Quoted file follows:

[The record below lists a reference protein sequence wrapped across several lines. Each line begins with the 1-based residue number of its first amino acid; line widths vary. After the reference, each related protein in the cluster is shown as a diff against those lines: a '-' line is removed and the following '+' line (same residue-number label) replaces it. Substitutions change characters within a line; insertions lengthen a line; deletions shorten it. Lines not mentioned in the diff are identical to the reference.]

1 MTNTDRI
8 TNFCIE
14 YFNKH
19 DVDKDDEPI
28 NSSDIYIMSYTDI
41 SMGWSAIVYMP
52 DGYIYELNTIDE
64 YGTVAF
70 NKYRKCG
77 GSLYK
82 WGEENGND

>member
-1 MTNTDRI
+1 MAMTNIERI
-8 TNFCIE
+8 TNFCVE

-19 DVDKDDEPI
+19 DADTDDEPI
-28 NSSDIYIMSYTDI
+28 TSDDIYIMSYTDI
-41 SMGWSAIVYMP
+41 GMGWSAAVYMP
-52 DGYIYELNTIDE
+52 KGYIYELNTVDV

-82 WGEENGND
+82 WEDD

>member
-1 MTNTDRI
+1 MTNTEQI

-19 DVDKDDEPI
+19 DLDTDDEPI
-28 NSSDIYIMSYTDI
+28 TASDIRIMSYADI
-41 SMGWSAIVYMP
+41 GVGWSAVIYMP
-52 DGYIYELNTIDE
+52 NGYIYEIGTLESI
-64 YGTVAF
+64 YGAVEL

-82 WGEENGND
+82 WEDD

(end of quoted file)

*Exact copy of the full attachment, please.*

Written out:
[The record below lists a reference protein sequence wrapped across several lines. Each line begins with the 1-based residue number of its first amino acid; line widths vary. After the reference, each related protein in the cluster is shown as a diff against those lines: a '-' line is removed and the following '+' line (same residue-number label) replaces it. Substitutions change characters within a line; insertions lengthen a line; deletions shorten it. Lines not mentioned in the diff are identical to the reference.]

1 MTNTDRI
8 TNFCIE
14 YFNKH
19 DVDKDDEPI
28 NSSDIYIMSYTDI
41 SMGWSAIVYMP
52 DGYIYELNTIDE
64 YGTVAF
70 NKYRKCG
77 GSLYK
82 WGEENGND

>member
-1 MTNTDRI
+1 MAMTNIERI
-8 TNFCIE
+8 TNFCVE

-19 DVDKDDEPI
+19 DADTDDEPI
-28 NSSDIYIMSYTDI
+28 TSDDIYIMSYTDI
-41 SMGWSAIVYMP
+41 GMGWSAAVYMP
-52 DGYIYELNTIDE
+52 KGYIYELNTVDV

-82 WGEENGND
+82 WEDD

>member
-1 MTNTDRI
+1 MTNTEQI

-19 DVDKDDEPI
+19 DLDTDDEPI
-28 NSSDIYIMSYTDI
+28 TASDIRIMSYADI
-41 SMGWSAIVYMP
+41 GVGWSAVIYMP
-52 DGYIYELNTIDE
+52 NGYIYEIGTLESI
-64 YGTVAF
+64 YGAVEL

-82 WGEENGND
+82 WEDD